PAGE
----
The current state-of-the-art for autonomous environmental instruments monitoring the chemical and biological status of our water is based on flow systems that employ conventional approaches to sample/liquid handling, which makes them prohibitively expensive (often in excess of €20,000 per unit) in terms of up-scaling deployments. This project will investigate ways to deliver revolutionary advances in liquid/sample handling combined with new approaches to performing sensitive in-situ analytical measurements. Our goal is to drive down the unit cost of these instruments by orders of magnitude to levels that can create a tipping point, at which the technology becomes ubiquitous.
- Novel technologies that will contribute significantly to the realization of next generation autonomous analytical instruments for distributed environmental monitoring.
- New services based on the information generated by these instruments in real deployment scenarios.
- Photoactuated polymer valve structures fully integrated within microfluidic channels.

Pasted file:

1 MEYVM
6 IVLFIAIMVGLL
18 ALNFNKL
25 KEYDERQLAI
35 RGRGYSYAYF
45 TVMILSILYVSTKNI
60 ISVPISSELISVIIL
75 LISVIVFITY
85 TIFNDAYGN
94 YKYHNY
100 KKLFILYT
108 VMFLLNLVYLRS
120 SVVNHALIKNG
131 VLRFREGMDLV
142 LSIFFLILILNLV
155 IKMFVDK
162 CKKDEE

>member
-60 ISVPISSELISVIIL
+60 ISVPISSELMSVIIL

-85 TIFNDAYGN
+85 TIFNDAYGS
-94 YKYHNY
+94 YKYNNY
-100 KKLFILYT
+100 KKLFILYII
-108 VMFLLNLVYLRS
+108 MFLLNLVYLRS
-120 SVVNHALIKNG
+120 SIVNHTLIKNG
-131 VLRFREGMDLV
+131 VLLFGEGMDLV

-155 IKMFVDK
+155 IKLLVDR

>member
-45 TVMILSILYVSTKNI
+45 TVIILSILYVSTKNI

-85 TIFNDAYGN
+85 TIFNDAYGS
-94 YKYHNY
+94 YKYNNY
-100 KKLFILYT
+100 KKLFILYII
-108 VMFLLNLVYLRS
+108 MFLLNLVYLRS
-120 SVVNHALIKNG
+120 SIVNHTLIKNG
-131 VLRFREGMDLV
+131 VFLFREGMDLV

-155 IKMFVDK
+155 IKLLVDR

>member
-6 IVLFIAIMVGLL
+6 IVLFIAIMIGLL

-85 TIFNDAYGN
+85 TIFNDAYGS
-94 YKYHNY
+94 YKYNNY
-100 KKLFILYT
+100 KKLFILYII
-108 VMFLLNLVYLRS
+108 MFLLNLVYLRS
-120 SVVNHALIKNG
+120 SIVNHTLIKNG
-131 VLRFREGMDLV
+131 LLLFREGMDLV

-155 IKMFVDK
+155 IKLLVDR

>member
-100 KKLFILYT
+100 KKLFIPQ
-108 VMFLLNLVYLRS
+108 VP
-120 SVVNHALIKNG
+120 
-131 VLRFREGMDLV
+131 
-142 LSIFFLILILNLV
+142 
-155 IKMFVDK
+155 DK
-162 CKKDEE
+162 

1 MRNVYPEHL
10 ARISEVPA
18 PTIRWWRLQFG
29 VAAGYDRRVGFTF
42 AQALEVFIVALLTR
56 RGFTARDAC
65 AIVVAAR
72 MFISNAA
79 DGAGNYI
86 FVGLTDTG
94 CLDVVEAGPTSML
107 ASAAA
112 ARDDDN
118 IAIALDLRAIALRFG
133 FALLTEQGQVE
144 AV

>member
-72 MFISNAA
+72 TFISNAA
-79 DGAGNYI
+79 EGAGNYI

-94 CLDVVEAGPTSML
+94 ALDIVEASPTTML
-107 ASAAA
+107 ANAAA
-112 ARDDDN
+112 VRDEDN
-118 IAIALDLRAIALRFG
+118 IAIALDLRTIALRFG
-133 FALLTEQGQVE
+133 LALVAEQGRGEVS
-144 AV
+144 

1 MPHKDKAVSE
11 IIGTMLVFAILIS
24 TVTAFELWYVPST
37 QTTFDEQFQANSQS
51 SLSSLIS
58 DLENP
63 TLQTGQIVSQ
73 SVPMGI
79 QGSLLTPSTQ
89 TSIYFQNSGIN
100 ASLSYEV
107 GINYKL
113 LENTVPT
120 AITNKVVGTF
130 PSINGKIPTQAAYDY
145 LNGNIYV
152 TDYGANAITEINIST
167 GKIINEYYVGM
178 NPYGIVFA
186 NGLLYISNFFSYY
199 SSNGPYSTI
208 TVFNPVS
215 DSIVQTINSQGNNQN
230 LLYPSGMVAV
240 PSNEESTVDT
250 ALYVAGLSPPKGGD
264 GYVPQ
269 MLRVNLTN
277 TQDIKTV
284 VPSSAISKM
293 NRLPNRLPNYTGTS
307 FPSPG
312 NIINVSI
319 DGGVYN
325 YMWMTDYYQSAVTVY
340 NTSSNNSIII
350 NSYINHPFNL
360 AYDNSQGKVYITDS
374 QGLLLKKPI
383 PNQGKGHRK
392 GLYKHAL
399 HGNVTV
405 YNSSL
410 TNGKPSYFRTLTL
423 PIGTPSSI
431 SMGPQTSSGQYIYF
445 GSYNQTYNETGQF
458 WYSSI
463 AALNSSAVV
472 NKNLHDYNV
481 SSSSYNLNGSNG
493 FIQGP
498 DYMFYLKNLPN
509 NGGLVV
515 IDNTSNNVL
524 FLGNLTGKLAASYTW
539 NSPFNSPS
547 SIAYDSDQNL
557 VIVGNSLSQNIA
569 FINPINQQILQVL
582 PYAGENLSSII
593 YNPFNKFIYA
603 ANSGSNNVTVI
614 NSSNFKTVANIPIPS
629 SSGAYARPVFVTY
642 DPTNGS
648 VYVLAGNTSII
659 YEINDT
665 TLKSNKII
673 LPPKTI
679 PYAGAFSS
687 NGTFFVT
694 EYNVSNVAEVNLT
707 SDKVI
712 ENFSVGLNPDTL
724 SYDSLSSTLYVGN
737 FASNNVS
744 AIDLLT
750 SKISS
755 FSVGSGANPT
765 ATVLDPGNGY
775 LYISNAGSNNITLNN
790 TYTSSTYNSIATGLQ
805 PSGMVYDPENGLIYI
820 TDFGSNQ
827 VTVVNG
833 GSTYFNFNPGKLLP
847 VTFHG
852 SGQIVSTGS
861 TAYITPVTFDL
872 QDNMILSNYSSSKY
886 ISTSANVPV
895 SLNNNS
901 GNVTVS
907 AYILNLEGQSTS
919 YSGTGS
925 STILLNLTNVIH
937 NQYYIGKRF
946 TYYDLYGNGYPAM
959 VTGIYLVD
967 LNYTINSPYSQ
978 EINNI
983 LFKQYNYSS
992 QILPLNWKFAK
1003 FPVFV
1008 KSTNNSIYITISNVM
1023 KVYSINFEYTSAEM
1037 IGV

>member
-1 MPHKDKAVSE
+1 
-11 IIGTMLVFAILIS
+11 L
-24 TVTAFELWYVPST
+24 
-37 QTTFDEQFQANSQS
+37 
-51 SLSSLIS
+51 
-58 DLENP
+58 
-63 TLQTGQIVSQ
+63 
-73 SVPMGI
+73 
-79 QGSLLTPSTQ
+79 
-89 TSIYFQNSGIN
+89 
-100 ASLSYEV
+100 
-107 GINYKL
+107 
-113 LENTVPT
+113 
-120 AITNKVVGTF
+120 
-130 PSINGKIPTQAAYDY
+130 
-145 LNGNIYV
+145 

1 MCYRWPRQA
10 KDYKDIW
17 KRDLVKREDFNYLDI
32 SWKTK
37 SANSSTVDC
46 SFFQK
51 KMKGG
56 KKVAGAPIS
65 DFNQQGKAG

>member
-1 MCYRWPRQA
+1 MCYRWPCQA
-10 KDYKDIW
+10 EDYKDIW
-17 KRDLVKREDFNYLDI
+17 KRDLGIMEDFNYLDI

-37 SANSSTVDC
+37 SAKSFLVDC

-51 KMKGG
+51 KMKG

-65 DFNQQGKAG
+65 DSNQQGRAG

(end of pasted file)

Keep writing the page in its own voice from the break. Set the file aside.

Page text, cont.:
- Highly sensitive detector integrated with microfluidics sample preparation.
- Photocontrolled functions such as filtering, preconcentration, uptake and release, surface activation/passivation.
Prototype components will be integrated with existing autonomous sensing devices, and after lab based trials deployed at wastewater treatment plants and in the general environment. This strategy will enable risk to be managed by testing the novel biomimetic fluid handling components with existing detectors (e.g. colorimetric methods for nutrients). In a similar manner, a novel E coli sensor will be assessed using validated fluid handling technologies in the existing devices. This strategy will allow the biomimetic fluid handling and advanced detector elements of the research programme to advance independently, or collaboratively, depending on progress.